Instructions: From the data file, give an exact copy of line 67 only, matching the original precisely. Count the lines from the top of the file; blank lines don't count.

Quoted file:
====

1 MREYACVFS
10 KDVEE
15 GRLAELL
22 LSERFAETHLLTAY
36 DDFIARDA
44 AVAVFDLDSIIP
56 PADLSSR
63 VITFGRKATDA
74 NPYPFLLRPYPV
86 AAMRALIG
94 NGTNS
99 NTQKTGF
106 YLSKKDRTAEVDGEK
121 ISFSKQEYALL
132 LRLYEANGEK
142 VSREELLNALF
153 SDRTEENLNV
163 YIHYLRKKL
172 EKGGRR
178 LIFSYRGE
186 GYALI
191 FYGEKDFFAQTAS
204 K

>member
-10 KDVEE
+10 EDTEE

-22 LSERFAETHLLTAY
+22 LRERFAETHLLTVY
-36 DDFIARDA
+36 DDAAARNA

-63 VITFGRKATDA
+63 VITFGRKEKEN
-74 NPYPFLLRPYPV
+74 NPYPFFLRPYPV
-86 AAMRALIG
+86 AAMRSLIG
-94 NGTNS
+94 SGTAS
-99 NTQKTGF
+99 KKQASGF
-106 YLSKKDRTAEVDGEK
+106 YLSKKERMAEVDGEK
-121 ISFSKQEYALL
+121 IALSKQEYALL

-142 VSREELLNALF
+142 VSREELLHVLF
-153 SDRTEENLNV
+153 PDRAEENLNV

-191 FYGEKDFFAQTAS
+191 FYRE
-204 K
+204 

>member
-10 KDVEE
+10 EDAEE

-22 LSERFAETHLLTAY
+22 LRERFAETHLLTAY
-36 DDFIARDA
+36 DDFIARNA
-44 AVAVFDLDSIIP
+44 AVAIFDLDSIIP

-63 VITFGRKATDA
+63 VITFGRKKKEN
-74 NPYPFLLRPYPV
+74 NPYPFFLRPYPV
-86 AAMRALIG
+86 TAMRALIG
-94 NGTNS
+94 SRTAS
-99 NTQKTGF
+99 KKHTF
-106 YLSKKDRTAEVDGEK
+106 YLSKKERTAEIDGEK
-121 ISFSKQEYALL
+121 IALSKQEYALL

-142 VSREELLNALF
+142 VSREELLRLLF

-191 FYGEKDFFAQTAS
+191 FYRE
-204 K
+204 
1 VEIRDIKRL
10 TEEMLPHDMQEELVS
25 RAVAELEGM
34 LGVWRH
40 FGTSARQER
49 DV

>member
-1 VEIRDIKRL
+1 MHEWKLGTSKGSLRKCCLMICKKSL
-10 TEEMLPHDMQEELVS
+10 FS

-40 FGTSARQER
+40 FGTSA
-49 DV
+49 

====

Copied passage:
+86 TAMRALIG